• A constant stream of identical cash flows without end, such as a British consol.
• An annuity with an infinite life, involvng equal and periodic (regular) cash flows.
• Infinitely many cash flows of identical magnitude. First cash flow starts next period. Examples of securities that provide cash flows in perpetuity would be perpetual preferred stocks, consol bonds (which have no maturity dates), and stock dividends if all dividends have the same magnitude.
• Is a stream of payments or a type of annuity that starts payments on a fixed date and such payments continue forever, or perpetually. Often preferred stock which pays a dividend is considered as a form of perpetuity. However, one must assume that the firm does not go bankrupt or is otherwise impeded for making timely payments. The formula for evaluating a perpetuity is relatively straight forward. It is simply the expected income stream divided by a discount factor or market rate of interest. It reflects the expected present value of all payments. It is comparable to a perpetual bond or Consol in this respect. If a preferred issue pays a $2.00 quarterly dividend and the annual interest rate is 5 percent then one would expect to be willing to pay 2.50/.0125, or $200 per share. Here, the 5 percent interest rate was adjusted for a simple quarterly disbursement (.05/4 = .0125).
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Rate of interest
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| ||Annuity: Fixed number of identical cash flows that start one period from today. Typically, annuity products are used to provide income in retirement.Is an insurance product which comes in two basic forms: fixed and variable. The fixed version can make a lump sum or periodic lifetime payments to the annuitant. The variable version has a separate account attached to the annuity contract. This type of contract is considered a security because it is dependent on equities and its total value is subject to fluctuate due to market risk. There are many annuity varieties. Some are: Annuity Certain, Annuity Due, Deferred Annuity, Fixed Annuity, Life Annuity, Ordinary Annuity, Perpetuity, and Variable Annuity. Also, see Interest Impact on Present Value of Ordinary Annuity of 1 Per Period.A regular periodic payment made by an insurance company to a policyholder for a specified period of time.A finite stream of equal and periodic (regular) cash flows. These cash flows can be inflows of returns earned on investments or outflows of funds invested to earn future returns.(1) A series of periodic payments. (2) A contract under which an insurance company promises to make a series of regular payments to a named individual for life.|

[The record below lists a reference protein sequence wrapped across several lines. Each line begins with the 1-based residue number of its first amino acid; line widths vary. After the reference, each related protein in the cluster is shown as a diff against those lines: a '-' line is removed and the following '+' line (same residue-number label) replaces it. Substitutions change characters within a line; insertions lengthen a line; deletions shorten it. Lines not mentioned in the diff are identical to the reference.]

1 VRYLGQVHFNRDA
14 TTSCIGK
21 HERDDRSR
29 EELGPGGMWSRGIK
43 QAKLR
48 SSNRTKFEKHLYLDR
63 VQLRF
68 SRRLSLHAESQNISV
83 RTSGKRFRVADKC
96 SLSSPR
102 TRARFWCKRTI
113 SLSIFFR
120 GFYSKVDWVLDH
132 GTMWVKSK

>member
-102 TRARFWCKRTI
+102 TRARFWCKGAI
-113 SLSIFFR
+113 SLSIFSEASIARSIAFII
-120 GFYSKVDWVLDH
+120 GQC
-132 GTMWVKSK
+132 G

| ||Dividend growth model: A model wherein dividends are assumed to be at a constant rate in Perpetuity.|
| ||Growing perpetuity: This refers to a Perpetuity that grows at a constant rate forever. Present value of such a growing perpetuity equals next years cash flow divided by the difference between the market capitalization rate and the growth rate. To be sustainable, growth rate must be less than the market capitalization rate.A constant stream of cash flows without end that is expected to rise indefinitely.|
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| ||Growing perpetuity|